If you’re a landlord, you stand a good chance of — one day — getting a call about a malfunctioning smoke alarm.
You are required to have smoke alarms in rental properties, and although they are easy to understand, few people really know what to do when one goes off.
When tenants are flummoxed by intermittent chirping, beeping, and false alarms that disturb their sleep and generally annoy them, who do they call? You know the answer, so it’s a good idea to have a basic idea about how to fix common problems.
Most issues with smoke alarms are minor. But some indicate the need to change out the alarms.
Types of Smoke Alarms
The two primary types of smoke alarms employ either ionization or photoelectric sensors. In addition, you can get dual-sensor smoke alarms that have both ionization and photoelectric sensors.
It would seem to make sense to cover all your bases by buying dual-sensor alarms, but the International Association of Firefighters doesn’t recommend either dual-sensor alarms or ionization smoke alarms. The IAFF urges homeowners to replace all their ionization smoke alarms with photoelectric ones.
Ionization smoke alarms can detect fast-burning fires quickly, but they are also more prone to nuisance alarms than photoelectric alarms are.
You can distinguish an ionization smoke alarm by its label, which includes a radioactivity warning. The radioactive element is americium-241, which emits alpha particles to ionize the air. The positive and negative ions are attracted to a pair of sensors, and as long as the air is free from smoke, these ions generate a small electrical current. When smoke disrupts the ionic balance, the alarm sounds.
Photoelectric alarms display the letter “P” or the word “photoelectric.” They have a pair of sensors that function much like the safety sensors on a garage door. A beam of light passes between the sensors and generates a small current on the receiving end. When smoke interrupts the beam, the current is also interrupted, and the alarm sounds.
Photoelectric alarms are better able to detect smoldering fires, which tend to generate large smoke particles.
Stop!…Hey, What’s that Sound?
When a smoke alarm sounds off, it’s either warning you about a fire or it’s telling you that it needs new batteries. That is, of course, unless you have sealed alarms, which are now required by the California Fire Marshall. You can’t change the batteries in a sealed alarm — you have to replace the whole alarm.
Chirps and Beeps
The weak battery signal is a series of chirps that occur about once a minute. Although polite compared to the alarm signal, the incessant chirping tends to wear on the nerves, and tenants tend to report it after a few days. You can instruct them to push the “Hush” button, which should stop the chirping for about 13 hours, but only a visit by you or your representative, bearing the gift of a fresh battery or a new smoke alarm, will stop the chirps for good.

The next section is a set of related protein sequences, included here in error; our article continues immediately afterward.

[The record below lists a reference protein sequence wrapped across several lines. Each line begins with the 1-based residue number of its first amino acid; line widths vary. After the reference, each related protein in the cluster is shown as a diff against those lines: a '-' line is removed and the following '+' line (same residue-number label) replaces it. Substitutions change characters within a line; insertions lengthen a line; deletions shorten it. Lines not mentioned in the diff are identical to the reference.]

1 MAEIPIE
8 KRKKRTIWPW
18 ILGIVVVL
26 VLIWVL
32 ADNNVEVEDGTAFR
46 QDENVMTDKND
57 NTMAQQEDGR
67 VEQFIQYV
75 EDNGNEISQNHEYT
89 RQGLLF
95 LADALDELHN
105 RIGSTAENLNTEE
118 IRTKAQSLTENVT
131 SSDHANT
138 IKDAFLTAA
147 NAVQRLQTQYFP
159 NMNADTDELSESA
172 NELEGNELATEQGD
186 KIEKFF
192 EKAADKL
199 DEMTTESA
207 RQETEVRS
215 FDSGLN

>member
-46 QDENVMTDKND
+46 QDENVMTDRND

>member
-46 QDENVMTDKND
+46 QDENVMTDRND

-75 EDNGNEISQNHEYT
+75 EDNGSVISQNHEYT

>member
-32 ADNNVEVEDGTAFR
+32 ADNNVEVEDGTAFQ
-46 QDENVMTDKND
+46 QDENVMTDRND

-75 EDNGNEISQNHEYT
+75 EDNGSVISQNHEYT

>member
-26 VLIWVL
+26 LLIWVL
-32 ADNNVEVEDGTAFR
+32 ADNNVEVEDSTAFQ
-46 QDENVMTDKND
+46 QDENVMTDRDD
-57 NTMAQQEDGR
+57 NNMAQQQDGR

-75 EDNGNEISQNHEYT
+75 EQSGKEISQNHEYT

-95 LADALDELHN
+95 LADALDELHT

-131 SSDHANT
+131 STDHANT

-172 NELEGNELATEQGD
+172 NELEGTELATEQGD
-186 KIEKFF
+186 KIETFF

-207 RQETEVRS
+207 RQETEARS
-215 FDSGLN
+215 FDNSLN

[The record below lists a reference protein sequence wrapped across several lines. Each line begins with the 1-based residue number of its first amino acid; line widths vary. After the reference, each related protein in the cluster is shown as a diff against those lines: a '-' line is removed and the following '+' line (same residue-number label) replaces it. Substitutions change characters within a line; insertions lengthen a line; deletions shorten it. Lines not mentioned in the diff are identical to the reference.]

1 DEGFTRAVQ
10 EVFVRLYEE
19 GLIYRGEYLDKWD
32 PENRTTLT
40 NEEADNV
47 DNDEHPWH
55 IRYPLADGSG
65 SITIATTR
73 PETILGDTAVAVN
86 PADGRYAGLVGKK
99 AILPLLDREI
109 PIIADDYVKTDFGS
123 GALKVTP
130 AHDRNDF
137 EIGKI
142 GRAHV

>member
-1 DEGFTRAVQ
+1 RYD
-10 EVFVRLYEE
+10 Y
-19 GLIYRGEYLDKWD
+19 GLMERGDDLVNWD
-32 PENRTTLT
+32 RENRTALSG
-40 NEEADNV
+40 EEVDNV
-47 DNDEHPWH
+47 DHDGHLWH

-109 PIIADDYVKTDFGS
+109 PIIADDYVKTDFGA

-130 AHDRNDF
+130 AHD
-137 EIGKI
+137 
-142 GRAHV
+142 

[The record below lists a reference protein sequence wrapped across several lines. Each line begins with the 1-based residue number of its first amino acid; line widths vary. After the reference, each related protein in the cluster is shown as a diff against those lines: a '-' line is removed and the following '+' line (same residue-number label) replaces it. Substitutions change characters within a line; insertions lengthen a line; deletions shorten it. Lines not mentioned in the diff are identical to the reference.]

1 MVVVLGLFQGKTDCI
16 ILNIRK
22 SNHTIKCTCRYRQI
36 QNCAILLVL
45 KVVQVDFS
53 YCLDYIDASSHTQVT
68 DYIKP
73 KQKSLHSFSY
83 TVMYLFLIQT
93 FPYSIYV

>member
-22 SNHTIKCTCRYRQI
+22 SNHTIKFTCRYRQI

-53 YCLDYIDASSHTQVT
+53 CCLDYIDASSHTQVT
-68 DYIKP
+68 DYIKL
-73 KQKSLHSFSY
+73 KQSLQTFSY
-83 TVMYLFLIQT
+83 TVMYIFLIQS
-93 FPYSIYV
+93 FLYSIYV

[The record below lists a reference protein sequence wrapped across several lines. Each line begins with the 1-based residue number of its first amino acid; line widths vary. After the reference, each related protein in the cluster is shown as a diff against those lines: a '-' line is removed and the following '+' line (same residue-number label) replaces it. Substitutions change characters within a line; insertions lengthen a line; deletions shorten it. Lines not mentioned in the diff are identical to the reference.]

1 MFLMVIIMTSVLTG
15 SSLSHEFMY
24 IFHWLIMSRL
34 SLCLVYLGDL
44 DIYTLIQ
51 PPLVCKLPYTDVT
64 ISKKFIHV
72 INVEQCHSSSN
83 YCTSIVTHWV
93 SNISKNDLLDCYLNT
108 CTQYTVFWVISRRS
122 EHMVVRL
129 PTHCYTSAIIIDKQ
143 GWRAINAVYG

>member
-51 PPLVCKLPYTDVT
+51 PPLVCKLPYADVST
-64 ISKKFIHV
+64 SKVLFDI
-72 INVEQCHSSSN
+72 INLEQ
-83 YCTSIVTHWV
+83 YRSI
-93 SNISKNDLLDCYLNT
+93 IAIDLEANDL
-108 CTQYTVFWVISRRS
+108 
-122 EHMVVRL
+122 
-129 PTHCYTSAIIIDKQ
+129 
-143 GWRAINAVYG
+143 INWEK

All Hands on Deck!
When an alarm sounds, the appropriate response is to look for signs of fire, and if one is occurring, to leave the building and call the fire department. When there’s no fire, it’s a false alarm. Such events often occur because someone forgot to turn on the vent fan before cooking or decided to enjoy a smoke in a closed room.
False alarms can also occur for more mysterious reasons, though, and knowing some of them may help you avoid a trip to one of your properties to disable an alarm.
- Steam — Smoke alarms can mistake steam that wafts out of the bathroom after a shower for smoke. Close the bathroom door and push the “Hush” button, and the alarm should stop.
- High Humidity — Even humid conditions can set off smoke alarms. Open the windows to create a cross-draft.
- Dirty Air Filters — When the central heating/cooling blower switches on, it may dislodge dust from dirty filters and send it flying toward the smoke detector, which mistakes it for smoke. Clean or replace the air filters.
- Dirty Sensors — If a smoke alarm is dirty, it may go off for no other reason. Smoke alarms benefit from a yearly cleaning by blowing compressed air into the sensor grid. This dislodges dust that collects on sensors and interrupts the photoelectric beam.
A Permanent Fix
It’s becoming the norm for smoke alarms to include a Hush button. The California Fire Marshall, for one, now requires it. But pushing that button doesn’t permanently disable chirps or alarms. To get permanent relief, you may have to wipe the processor’s memory clean. The following method usually works:
- Turn off the breaker controlling the alarm circuit.
- Remove the battery.
- Push the hush/reset button and hold it until the alarm stops sounding.
- Replace the battery and turn the breaker back on.
Smoke alarms have a service life of 10 years, and they must be replaced when that time elapses. It’s good to keep this in mind because an expired smoke alarm doesn’t protect your tenants or your property. If there’s a fire, your expired smoke alarm could become an issue when you file an insurance claim.